Undeniably, these posts range from honest, nearly gentlemanly efforts to find the soul they shared a brief interaction with. They are sparse on the romantics and are closer to a play-by-play of what occurred. An attempt to preserve their brief encounter in the logs of internet history. Sometimes these listings are nothing more than an unrequited hope that the stranger in question understands the impact they had on them.
On the contrary, these posts can also get straight to business. After all, they have gone as far as Craigslist to send out an alert to the special someone who got away, so why not push their luck further and let them know what is really being desired.
As I stated before, Craigslist is nationwide. Venture to some states like Michigan or New York and discover that these missed connections posts are often diluted down to the author’s emotions being shouted into an endless void.
The farther one travels down the rabbit hole of missed connections, it’s easy to forget that this is Craigslist of all places. Search through the laundry list of attempts and realize that these posts aren’t made solely as an attempt to establish a connection, but bring the interactions they once experienced and their own emotions into focus.
These are the kinds of questions that can’t be answered on Craigslist. Falling into a loved ones arms has never been listed on an online marketplace and the exact cost of this is unknown. What’s important here is that instead of seeking help elsewhere, some come to Craigslist and instead of searching for an item, ask existential questions in an attempt to bandage their own heartbreak.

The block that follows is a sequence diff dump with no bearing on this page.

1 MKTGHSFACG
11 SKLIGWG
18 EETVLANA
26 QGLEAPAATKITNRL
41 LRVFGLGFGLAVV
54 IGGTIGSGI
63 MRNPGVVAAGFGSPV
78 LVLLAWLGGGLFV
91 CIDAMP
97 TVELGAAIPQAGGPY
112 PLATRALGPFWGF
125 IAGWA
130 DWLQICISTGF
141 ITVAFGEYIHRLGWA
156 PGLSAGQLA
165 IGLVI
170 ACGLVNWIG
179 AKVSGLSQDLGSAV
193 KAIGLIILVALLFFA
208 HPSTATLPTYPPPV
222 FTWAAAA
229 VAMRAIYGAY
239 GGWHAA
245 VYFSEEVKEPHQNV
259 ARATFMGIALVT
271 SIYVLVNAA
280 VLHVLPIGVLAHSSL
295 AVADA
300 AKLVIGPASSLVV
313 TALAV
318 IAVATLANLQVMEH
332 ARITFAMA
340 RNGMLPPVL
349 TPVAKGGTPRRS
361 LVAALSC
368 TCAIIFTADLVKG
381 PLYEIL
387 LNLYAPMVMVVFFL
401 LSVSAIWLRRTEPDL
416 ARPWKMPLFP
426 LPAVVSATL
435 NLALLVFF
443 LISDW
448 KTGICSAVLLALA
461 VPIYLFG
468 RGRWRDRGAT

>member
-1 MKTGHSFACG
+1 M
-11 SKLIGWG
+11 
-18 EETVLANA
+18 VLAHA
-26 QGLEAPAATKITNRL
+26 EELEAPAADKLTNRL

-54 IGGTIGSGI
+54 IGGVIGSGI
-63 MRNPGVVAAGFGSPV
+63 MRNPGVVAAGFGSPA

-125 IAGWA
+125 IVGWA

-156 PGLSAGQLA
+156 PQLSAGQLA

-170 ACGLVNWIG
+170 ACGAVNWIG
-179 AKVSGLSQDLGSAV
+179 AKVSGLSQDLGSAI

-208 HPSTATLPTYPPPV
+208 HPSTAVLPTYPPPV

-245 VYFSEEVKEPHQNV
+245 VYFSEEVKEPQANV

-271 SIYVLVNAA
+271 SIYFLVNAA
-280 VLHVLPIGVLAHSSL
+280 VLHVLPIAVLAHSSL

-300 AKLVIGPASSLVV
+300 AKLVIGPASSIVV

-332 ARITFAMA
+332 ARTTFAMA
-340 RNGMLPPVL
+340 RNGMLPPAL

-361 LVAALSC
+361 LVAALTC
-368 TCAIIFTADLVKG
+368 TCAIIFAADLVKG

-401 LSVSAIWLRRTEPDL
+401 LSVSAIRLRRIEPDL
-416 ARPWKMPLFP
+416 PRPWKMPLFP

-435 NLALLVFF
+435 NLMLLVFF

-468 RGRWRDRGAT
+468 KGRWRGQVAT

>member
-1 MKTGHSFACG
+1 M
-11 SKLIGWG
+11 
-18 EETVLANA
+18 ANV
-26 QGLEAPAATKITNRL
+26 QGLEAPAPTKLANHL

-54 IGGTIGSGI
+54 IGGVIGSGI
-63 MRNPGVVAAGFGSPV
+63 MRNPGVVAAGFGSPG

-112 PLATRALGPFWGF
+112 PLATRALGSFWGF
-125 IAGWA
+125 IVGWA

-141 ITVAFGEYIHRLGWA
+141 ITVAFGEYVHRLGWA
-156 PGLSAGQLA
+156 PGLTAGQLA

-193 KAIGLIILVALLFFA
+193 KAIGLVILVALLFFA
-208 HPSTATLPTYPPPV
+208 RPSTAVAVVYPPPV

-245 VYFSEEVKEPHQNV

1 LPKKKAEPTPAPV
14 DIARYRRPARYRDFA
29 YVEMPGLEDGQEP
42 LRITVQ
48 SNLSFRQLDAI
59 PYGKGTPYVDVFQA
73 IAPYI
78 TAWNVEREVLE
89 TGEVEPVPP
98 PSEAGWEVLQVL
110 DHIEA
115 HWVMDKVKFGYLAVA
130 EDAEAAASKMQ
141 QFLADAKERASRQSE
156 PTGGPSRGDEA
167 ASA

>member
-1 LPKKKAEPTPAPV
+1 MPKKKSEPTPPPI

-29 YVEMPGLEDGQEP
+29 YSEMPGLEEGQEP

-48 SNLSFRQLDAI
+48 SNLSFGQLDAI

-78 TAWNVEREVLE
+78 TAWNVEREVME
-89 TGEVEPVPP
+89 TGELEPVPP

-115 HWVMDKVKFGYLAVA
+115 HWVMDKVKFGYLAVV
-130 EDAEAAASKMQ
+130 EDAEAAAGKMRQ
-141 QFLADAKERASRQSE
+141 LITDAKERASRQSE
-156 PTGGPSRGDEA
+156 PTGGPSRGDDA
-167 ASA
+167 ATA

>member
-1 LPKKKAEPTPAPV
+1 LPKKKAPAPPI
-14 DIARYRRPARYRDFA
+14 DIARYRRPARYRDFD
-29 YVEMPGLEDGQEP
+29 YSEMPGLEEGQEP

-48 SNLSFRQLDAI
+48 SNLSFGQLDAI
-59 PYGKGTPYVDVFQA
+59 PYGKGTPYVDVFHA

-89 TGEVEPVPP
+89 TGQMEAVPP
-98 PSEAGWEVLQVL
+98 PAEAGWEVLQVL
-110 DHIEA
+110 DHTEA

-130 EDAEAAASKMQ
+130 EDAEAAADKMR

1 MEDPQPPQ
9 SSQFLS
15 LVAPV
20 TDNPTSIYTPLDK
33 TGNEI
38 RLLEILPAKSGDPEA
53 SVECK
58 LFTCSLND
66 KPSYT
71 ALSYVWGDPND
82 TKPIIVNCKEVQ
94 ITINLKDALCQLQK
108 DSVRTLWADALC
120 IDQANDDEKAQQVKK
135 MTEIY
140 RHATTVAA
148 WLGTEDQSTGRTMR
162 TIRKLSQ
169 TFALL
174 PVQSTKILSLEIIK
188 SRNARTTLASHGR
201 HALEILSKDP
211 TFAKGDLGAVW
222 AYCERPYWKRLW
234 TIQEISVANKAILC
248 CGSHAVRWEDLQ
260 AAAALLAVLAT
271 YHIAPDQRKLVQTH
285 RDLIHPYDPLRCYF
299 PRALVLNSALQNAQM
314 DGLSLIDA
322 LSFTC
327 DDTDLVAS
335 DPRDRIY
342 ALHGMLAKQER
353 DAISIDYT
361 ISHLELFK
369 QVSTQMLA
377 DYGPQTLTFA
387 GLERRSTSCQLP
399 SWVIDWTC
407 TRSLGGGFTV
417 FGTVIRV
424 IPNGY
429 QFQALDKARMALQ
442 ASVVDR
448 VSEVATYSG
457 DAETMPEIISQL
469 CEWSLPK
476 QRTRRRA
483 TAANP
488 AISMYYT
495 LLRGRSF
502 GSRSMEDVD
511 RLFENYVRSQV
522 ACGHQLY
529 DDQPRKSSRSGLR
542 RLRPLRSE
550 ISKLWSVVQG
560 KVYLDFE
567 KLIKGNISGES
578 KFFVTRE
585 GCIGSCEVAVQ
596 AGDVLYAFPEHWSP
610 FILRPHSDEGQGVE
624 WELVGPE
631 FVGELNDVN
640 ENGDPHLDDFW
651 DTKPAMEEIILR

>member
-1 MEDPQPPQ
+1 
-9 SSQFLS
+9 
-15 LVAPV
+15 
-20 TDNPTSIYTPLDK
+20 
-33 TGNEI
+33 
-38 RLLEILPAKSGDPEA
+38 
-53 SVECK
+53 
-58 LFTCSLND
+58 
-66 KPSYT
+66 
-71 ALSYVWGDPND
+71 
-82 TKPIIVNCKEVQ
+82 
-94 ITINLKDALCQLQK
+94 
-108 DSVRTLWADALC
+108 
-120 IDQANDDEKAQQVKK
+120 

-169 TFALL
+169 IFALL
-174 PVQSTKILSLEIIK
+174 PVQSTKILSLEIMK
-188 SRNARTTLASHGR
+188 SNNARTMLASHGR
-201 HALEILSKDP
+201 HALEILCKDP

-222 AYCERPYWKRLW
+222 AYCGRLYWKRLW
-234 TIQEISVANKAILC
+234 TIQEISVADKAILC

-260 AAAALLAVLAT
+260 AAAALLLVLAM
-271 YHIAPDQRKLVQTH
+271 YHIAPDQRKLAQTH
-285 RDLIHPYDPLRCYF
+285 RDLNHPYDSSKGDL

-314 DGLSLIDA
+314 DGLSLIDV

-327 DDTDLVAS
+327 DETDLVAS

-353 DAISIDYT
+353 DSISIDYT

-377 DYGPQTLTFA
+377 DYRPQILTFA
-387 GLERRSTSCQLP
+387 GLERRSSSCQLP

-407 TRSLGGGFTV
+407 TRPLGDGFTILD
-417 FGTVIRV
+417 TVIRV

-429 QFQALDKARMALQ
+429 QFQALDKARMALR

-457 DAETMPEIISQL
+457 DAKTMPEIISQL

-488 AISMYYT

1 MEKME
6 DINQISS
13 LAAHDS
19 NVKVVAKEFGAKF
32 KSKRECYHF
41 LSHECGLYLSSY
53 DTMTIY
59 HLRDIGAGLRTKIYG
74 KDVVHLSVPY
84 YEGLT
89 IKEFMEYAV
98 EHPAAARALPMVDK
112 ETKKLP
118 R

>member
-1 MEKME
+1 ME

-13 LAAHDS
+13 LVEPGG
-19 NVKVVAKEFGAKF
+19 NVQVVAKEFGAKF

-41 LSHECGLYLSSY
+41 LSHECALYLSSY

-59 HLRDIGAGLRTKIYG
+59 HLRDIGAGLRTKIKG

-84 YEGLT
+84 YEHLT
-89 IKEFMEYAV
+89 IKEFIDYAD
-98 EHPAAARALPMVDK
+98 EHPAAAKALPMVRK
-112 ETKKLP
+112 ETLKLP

Social media; dating apps, they are often irrational attempts to bridge a connection where one may never have formed. Toy with fate, as some would say. Craigslist gives some agency back to those who seem to be more lost than those who search for a connection at face value. There are some who seem to be superfluous about not letting what we once held for a brief moment in time slip through our fingers, and those who are looking for the simple pleasures in life, provided that we contribute to a shared cause.
Anonymity be damned, the seemingly lost souls perusing Craigslist for more than used household goods will never give up their fight to reignite a spark or make a new friend. While these listings of love and friendship are seemingly sad, it’s important to remember that this all takes place online.
Are we ever certain that what we read is real?
Is Craigslist—of all internet destinations—reserved for the strange outcasts of generations who struggle to prioritize their online presence over reality?
Craigslist may never change, and that is probably a good thing for many. Those who don’t find themselves browsing through the internal thoughts of thousands on a website primarily used to sell goods and services shouldn’t start anytime soon. As Craigslist proceeds to ignore the advancements of the constantly-developing internet age, it is worth noting the importance Craigslist serves to those who continually comb the depths of an online marketplace for something—a lover, a friend, an understanding—that may never be found. A journeyed search for those who prefer the simple, the anonymous, and their quest to acquire the impermanent moments of human interaction that elude them.